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Therion - Of Darkness CD (album) cover

OF DARKNESS

Therion

 

Progressive Metal

2.34 | 28 ratings

From Progarchives.com, the ultimate progressive rock music website

Easy Livin
Special Collaborator
Honorary Collaborator / Retired Admin
2 stars The pre-theatre menu

The career path of Therion is similar to that of Anathema in that it was only after they had released a few underwhelming death metal albums that they reinvented themselves as a high quality theatrical/operatic band. Formed in 1987, they went through a couple of names before settling on the abbreviated Therion. The word comes from the Greek for (a biblical) "Beast", the inspiration for its use coming from a track by the band Celtic Frost. The guiding light of the band has always been the multi talented Christofer Johnsson, here listed as the sole composer, lead vocalist, and rhythm guitarist.

A trio of privately released EP preceded this album, which itself contains songs written between 1987 and 1989. It took until 1990 for these to be recorded, with this the official début album appearing the following year. This would be their only release on Deaf Records.

It should be said upfront that anyone coming to this album seeking the magnificent operatic metal of Therion's main career will most certainly be disappointed. A glance at the line up indicates a complete absence even of keyboards, let alone choirs and orchestras. Even before that, one look at the sleeve will confirm that the word "subtlety" is unlikely to be needed in a review.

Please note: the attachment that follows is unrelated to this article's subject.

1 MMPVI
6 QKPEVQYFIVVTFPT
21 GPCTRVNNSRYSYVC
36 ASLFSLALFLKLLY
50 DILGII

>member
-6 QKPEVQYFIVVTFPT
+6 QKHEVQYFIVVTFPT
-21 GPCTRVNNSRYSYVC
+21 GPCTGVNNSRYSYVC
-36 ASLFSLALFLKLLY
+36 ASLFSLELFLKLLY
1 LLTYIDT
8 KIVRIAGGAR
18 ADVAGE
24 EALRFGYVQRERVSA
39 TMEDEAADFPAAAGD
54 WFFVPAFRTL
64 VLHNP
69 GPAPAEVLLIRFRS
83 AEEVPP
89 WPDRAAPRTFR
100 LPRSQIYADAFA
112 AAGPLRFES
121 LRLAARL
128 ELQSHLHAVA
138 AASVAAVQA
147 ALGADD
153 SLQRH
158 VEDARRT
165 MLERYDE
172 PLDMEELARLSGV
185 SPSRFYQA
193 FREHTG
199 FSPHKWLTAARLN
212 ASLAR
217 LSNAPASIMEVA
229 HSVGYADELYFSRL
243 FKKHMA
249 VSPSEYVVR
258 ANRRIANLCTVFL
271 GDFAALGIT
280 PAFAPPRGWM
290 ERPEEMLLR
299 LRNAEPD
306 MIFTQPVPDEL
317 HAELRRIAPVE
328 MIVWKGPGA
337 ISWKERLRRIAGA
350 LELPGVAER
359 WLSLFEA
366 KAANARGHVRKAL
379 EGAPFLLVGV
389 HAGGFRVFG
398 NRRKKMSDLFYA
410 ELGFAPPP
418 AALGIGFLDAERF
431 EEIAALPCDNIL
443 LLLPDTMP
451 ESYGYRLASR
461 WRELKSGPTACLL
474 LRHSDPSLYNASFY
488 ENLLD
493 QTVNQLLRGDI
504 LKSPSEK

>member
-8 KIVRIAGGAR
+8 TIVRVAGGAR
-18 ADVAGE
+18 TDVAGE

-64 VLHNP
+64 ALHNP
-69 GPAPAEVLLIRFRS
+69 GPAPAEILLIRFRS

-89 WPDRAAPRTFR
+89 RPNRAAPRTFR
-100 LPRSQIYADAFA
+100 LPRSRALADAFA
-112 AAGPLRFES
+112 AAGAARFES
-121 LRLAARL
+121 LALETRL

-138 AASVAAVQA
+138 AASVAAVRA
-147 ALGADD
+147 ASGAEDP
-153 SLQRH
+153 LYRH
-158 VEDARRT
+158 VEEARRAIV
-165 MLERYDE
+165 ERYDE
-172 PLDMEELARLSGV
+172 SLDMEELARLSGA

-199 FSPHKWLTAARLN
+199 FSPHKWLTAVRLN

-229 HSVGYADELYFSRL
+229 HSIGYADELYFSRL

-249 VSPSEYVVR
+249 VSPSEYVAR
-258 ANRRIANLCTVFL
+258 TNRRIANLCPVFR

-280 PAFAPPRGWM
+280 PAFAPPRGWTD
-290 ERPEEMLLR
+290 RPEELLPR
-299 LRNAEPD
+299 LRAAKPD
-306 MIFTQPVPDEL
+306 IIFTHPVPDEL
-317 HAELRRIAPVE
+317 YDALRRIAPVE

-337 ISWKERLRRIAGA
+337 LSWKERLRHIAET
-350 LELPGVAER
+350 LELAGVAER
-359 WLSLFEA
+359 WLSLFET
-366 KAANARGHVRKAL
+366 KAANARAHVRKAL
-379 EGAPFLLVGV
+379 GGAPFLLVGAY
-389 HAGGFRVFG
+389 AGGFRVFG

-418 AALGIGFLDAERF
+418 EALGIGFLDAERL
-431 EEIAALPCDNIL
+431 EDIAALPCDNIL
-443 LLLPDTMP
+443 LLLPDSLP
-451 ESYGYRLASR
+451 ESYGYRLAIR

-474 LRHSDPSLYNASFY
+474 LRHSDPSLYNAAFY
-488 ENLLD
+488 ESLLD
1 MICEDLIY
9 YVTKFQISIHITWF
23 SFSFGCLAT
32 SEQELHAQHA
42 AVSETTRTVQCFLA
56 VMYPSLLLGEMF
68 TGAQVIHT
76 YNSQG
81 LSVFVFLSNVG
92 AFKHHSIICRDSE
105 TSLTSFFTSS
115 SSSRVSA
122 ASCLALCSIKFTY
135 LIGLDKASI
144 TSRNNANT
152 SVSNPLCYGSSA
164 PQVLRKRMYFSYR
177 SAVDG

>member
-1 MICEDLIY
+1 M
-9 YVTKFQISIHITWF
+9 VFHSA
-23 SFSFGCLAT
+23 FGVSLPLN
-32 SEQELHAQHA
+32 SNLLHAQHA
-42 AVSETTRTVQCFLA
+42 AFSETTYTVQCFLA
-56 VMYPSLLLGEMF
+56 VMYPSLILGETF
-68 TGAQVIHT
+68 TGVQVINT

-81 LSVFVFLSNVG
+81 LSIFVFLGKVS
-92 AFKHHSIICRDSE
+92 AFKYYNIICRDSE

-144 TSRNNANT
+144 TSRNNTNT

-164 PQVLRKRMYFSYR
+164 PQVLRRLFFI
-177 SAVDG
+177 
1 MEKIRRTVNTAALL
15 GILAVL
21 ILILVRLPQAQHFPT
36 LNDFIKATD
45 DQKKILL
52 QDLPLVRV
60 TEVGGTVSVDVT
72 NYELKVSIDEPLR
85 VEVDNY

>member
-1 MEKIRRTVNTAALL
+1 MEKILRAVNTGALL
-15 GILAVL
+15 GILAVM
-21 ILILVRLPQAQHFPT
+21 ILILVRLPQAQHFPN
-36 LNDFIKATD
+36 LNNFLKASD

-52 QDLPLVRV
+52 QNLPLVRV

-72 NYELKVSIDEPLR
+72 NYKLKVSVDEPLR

Turning to the music on the album, the previous mention of Anathema becomes even more pertinent as the opening song "The return" explodes on the ears in a burst of thrashed guitar and growls. There is actually a slight element of melody to the growls here, but they remain very much an acquired taste (or in my case, yet to be acquired!). The guitar work is certainly impressive as long as it is remembered that it is thrashed chords, not lead guitar soloing.

Generally the pace of the tracks is upbeat, avoiding the drudgery of slow drawn out death metal. The tracks do however have a tendency to all sound the same, the lack of options in the line up and the band's self inflicted parameters combining to cause this.

For the traditional prog fan, music such as this is the antithesis of our genre just as much as punk is. Personally, I find small doses of the music just about bearable. Not my preferred choice of listening by any means though.

The re-release of the album adds 4 "bonus" tracks, these being two demos and 2 unreleased versions of tracks on the album. Since the final versions of the tracks are basic enough, these extras are of little value.

Easy Livin | 2/5 |

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